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I am writing a simple app to keep track of the periods when my phone has poor signal strength. I do this using an IntentService, which listens for PhoneStateListener.LISTEN_SIGNAL_STRENGTHS as follows:

public class PoorSignalIntentService extends IntentService {

    private TelephonyManager mTelephonyManager;
    private PhoneStateListener mPhoneStateListener;
    public PoorSignalIntentService() {
        super("PoorSignalIntentService");
    }

    @Override
    protected void onHandleIntent(Intent intent) {
        mPhoneStateListener = new PhoneStateListener(){
            @Override
            public void onSignalStrengthsChanged(SignalStrength signalStrength) {
                doSomething(signalStrength);
                super.onSignalStrengthsChanged(signalStrength);
            }

            @Override
            public void onServiceStateChanged(ServiceState serviceState) {
                doSomething(serviceState);
                super.onServiceStateChanged(serviceState);
            }
        };

        mTelephonyManager = (TelephonyManager)getSystemService(TELEPHONY_SERVICE);
        mTelephonyManager.listen(mPhoneStateListener, PhoneStateListener.LISTEN_SIGNAL_STRENGTHS|PhoneStateListener.LISTEN_SERVICE_STATE);

    }

    private void doSomething(SignalStrength signalStrength){
        Log.d(TAG, "Signal Strength changed! New strength = "+signalStrength.getGsmSignalStrength());
    }

    private void doSomething(ServiceState serviceState){
        Log.d(TAG, "Service State changed! New state = "+serviceState.getState());
    }

    @Override
    public void onDestroy() {
        Log.d(TAG, "Shutting down the IntentService");
        mTelephonyManager.listen(mPhoneStateListener, PhoneStateListener.LISTEN_NONE);
        super.onDestroy();
    }
}

However, I see that after the first signal strength changed notification is received, the onDestroy() is called (presumably, the IntentService calls stopSelf()).

This problem is not limited to PhoneStateListener. I have another simple app which uses the Proximity Sensor thus:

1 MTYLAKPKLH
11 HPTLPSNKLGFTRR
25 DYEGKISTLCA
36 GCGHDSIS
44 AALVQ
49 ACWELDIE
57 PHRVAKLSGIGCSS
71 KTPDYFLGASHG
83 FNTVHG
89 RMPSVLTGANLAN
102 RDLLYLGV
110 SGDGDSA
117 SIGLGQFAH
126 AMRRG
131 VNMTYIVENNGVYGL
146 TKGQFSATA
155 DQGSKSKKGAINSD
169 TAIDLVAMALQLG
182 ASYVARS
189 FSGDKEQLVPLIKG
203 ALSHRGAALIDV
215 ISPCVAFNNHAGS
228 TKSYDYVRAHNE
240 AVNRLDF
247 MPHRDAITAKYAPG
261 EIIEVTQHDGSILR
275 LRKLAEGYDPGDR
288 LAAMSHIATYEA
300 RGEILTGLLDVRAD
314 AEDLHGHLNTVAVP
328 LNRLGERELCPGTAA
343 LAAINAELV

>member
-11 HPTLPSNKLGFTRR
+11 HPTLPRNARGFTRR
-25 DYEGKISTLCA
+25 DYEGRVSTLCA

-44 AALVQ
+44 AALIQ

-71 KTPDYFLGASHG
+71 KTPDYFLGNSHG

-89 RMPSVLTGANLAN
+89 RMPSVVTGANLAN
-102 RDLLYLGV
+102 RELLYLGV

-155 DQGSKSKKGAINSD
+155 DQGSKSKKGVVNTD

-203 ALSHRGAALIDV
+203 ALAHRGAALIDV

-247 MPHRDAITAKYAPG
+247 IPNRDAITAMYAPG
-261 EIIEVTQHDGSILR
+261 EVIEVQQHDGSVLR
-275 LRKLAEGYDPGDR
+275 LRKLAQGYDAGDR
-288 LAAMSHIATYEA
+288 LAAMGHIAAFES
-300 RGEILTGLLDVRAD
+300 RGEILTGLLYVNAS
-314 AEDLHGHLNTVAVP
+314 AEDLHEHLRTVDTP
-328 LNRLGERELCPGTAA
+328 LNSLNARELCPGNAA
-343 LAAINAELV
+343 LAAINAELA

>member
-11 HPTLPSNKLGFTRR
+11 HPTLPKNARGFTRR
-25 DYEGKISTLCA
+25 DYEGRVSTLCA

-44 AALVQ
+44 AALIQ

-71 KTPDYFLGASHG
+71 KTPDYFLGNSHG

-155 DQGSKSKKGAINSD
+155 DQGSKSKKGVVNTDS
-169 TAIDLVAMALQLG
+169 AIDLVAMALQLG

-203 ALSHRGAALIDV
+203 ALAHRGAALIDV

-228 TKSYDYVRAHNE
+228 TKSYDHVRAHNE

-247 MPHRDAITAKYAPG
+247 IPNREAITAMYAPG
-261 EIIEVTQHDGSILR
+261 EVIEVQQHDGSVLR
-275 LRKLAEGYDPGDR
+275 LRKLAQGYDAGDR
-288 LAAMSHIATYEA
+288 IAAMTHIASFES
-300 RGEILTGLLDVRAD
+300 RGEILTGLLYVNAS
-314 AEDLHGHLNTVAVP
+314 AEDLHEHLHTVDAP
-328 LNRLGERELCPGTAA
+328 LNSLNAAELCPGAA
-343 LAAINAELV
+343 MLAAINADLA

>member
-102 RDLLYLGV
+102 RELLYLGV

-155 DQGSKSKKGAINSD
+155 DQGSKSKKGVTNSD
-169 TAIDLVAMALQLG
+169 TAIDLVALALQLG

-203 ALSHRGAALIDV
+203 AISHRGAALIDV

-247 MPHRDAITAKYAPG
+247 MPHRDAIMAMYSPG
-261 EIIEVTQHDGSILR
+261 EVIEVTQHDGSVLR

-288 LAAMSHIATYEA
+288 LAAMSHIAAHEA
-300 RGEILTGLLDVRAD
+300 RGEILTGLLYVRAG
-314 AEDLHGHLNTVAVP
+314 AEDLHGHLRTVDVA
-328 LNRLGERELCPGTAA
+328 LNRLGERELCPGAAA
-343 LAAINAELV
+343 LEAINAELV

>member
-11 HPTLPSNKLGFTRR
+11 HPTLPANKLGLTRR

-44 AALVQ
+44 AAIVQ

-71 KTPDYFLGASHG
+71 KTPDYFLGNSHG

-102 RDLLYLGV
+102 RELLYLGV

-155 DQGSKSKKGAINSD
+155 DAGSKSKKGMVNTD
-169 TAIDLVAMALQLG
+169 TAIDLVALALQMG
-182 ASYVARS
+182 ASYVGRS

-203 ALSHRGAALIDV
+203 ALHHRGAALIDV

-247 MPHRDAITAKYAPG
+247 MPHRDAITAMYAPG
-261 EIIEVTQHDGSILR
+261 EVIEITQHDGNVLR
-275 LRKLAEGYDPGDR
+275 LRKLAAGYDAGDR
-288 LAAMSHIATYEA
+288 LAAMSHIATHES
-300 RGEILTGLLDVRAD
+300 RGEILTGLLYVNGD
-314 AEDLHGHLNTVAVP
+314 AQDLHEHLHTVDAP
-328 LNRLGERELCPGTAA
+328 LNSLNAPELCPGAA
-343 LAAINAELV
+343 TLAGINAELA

@Override
    protected void onHandleIntent(Intent intent){
        mSensorManager.registerListener(this, mProximity, SensorManager.SENSOR_DELAY_NORMAL);
    }

In this case too, only the first proximity change was notified, after which the Service stopped itself.

So, what is the pattern for registering listeners like these in a Service?

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Any inputs? I'll be happy to provide any additional info .. –  curioustechizen Dec 27 '11 at 5:24

1 Answer 1

up vote 1 down vote accepted

Ok, I found the solution. My bad. I should be using a Service rather than IntentService, since the latter calls stopSelf() after processing the intents it receives in onHandleIntent().

Here's the working code which extends Service:

public class PoorSignalService extends Service {

    private TelephonyManager mTelephonyManager;
    private PhoneStateListener mPhoneStateListener;


    @Override
    public IBinder onBind(Intent intent) {
        // We don't want to bind; return null.
        return null;
    }


    @Override
    public void onCreate() {
        mTelephonyManager = (TelephonyManager)getSystemService(TELEPHONY_SERVICE);
        mPhoneStateListener = new PhoneStateListener(){
            @Override
            public void onSignalStrengthsChanged(SignalStrength signalStrength) {
                doSomething(signalStrength);
                super.onSignalStrengthsChanged(signalStrength);
            }

            @Override
            public void onServiceStateChanged(ServiceState serviceState) {
                doSomething(serviceState);
                super.onServiceStateChanged(serviceState);
            }
        };
        super.onCreate();
    }

    @Override
    public int onStartCommand(Intent intent, int flags, int startId) {
        //Register the listener here.
        mTelephonyManager.listen(mPhoneStateListener, PhoneStateListener.LISTEN_SIGNAL_STRENGTHS|PhoneStateListener.LISTEN_SERVICE_STATE);
        return super.onStartCommand(intent, flags, startId);
    }


    private void doSomething(SignalStrength signalStrength){
        Log.d(TAG, "Signal Strength changed! New strength = "+signalStrength.getGsmSignalStrength());
    }

    private void doSomething(ServiceState serviceState){
        Log.d(TAG, "Service State changed! New state = "+serviceState.getState());
    }

    @Override
    public void onDestroy() {
        Log.d(TAG, "Shutting down the Service");
        mTelephonyManager.listen(mPhoneStateListener, PhoneStateListener.LISTEN_NONE);
        super.onDestroy();
    }
}
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